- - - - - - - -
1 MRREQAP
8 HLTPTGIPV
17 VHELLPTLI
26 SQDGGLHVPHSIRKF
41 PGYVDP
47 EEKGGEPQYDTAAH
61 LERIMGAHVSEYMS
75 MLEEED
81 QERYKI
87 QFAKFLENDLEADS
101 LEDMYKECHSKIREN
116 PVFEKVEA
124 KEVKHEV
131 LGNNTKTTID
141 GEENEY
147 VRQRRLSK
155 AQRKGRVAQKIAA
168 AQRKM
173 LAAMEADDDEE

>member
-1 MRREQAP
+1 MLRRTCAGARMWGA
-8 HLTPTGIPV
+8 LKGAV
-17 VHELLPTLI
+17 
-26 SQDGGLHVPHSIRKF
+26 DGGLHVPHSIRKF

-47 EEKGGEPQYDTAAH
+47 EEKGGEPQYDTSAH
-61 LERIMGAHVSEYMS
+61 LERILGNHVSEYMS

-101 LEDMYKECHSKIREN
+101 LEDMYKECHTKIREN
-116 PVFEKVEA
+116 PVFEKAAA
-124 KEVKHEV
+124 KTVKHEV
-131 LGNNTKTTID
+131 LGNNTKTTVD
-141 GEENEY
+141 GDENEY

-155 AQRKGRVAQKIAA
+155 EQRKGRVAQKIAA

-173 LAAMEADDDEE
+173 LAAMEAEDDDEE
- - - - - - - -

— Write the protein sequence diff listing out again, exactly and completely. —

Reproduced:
1 MRREQAP
8 HLTPTGIPV
17 VHELLPTLI
26 SQDGGLHVPHSIRKF
41 PGYVDP
47 EEKGGEPQYDTAAH
61 LERIMGAHVSEYMS
75 MLEEED
81 QERYKI
87 QFAKFLENDLEADS
101 LEDMYKECHSKIREN
116 PVFEKVEA
124 KEVKHEV
131 LGNNTKTTID
141 GEENEY
147 VRQRRLSK
155 AQRKGRVAQKIAA
168 AQRKM
173 LAAMEADDDEE

>member
-1 MRREQAP
+1 MLRRTCAGARMWGA
-8 HLTPTGIPV
+8 LKGAV
-17 VHELLPTLI
+17 
-26 SQDGGLHVPHSIRKF
+26 DGGLHVPHSIRKF

-47 EEKGGEPQYDTAAH
+47 EEKGGEPQYDTSAH
-61 LERIMGAHVSEYMS
+61 LERILGNHVSEYMS

-101 LEDMYKECHSKIREN
+101 LEDMYKECHTKIREN
-116 PVFEKVEA
+116 PVFEKAAA
-124 KEVKHEV
+124 KTVKHEV
-131 LGNNTKTTID
+131 LGNNTKTTVD
-141 GEENEY
+141 GDENEY

-155 AQRKGRVAQKIAA
+155 EQRKGRVAQKIAA

-173 LAAMEADDDEE
+173 LAAMEAEDDDEE